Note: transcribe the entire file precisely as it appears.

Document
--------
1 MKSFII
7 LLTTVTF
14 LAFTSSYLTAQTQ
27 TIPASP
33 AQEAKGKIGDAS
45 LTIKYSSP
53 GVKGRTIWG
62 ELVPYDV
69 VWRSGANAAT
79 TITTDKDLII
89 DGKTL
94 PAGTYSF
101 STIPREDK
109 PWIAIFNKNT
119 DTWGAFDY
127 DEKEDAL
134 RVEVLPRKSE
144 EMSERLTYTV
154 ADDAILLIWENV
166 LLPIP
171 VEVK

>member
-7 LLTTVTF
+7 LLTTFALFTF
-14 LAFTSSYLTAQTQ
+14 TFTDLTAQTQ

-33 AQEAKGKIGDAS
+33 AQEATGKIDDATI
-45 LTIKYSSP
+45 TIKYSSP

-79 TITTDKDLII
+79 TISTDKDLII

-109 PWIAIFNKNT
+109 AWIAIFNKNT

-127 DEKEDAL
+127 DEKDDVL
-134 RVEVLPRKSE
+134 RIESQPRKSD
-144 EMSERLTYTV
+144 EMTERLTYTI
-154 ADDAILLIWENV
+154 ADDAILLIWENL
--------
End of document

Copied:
1 MKSFII
7 LLTTVTF
14 LAFTSSYLTAQTQ
27 TIPASP
33 AQEAKGKIGDAS
45 LTIKYSSP
53 GVKGRTIWG
62 ELVPYDV
69 VWRSGANAAT
79 TITTDKDLII
89 DGKTL
94 PAGTYSF
101 STIPREDK
109 PWIAIFNKNT
119 DTWGAFDY
127 DEKEDAL
134 RVEVLPRKSE
144 EMSERLTYTV
154 ADDAILLIWENV
166 LLPIP
171 VEVK

>member
-7 LLTTVTF
+7 LLTTFALFTF
-14 LAFTSSYLTAQTQ
+14 TFTDLTAQTQ

-33 AQEAKGKIGDAS
+33 AQEATGKIDDATI
-45 LTIKYSSP
+45 TIKYSSP

-79 TITTDKDLII
+79 TISTDKDLII

-109 PWIAIFNKNT
+109 AWIAIFNKNT

-127 DEKEDAL
+127 DEKDDVL
-134 RVEVLPRKSE
+134 RIESQPRKSD
-144 EMSERLTYTV
+144 EMTERLTYTI
-154 ADDAILLIWENV
+154 ADDAILLIWENL